Wednesday, January 11, 2017

Some epic mistranslations, Part 1

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In 1877 Italian astronomer and director of Milan’s Brera Observatory, Giovanni Virginio Schiaparelli, began mapping Mars.

Giovanni Virginio Schiaparelli

His mapping described dark and light areas on the planet’s surface as ‘seas’ and ‘continents’. He thought that there were also channels visible, labelling them with the Italian word ‘canali’. Others took this to mean that they were ‘canals’, giving rise to a theory that they had been created by intelligent lifeforms on Mars. Between 1894 and 1895 US astronomer Percival Lowell, convinced that the canals were real constructions, mapped hundreds of them.

Percival Lowell

The belief that there was, or had been, intelligent life on Mars, as evidenced by the Martian canals, fostered numerous sci fi stories and films. Alas, there are no canals and no channels, according to NASA. Sometimes a cigar is just a cigar.
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US President Jimmy Carter traveled to Poland in 1977 and was provided a Russian interpreter who knew Polish. Unfortunately he was not used to interpreting professionally in that language. Through the interpreter, Carter ended up saying things in Polish like:
  • “I left the United States, never to return”, when what he had actually said was “I left the United States this morning”;
  • "your lusts for the future" for "your desires for the future";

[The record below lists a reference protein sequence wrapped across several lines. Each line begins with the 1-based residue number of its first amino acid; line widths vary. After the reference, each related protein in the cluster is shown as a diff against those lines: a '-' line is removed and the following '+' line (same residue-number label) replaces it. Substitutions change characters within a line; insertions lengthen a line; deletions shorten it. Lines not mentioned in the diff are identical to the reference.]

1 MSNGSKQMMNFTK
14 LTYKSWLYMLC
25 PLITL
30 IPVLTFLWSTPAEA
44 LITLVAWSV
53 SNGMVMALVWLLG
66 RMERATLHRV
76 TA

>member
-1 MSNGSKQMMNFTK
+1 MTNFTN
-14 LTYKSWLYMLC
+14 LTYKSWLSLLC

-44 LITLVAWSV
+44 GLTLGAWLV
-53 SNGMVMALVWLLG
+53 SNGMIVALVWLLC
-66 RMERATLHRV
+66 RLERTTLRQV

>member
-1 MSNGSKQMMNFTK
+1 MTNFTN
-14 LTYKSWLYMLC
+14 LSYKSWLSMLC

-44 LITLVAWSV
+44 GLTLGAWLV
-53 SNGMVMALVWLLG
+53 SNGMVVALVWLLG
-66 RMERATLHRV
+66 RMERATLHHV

• “I am happy to grasp at Poland's private parts” for” I am happy to be in Poland.”
Later in the same trip Carter gave a speech at a banquet but using a different interpreter. Carter was perplexed that when he made points and paused, there was no reaction. It turned out that the interpreter, not understanding Carter’s Southern accent, had simply remained quiet.
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At the height of the Cold War, Soviet premier Nikita Khrushchev gave a speech in which he spoke a phrase that was interpreted from Russian as "We will bury you." It was taken as chilling threat to bury the U.S. with a nuclear attack and escalated the tension between the U.S. and Russia. However, the translation of the Russian phrase was more correctly that "We will live to see you buried" or "We will outlast you." 

Not quite as threatening.
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Whilst on things Kruschev, I can’t resist reposting an item from some years back, a quote by Kruschev:

"The main difference for the history of the world if I had been shot rather than Kennedy is that Onassis probably wouldn't have married Mrs Khrushchev."


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In 2009, HSBC bank had to launch a $10 million rebranding campaign to repair the damage done when its catchphrase "Assume Nothing" was mistranslated as "Do Nothing" in various countries.

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Also the subject of a past Bytes:

St. Jerome, the patron saint of translators, studied Hebrew so he could translate the Old Testament into Latin from the original, instead of from the third century Greek version that everyone else had used. The resulting Latin version, which became the basis for hundreds of subsequent translations, contained a famous mistake. 

When Moses comes down from Mount Sinai his head has "radiance" or, in Hebrew, "karan." But Hebrew is written without the vowels, and St. Jerome had read "karan" as "keren," or "horned." From this error came centuries of paintings and sculptures of Moses with horns and the odd offensive stereotype of the horned Jew.


Michelangelo’s horned Moses.




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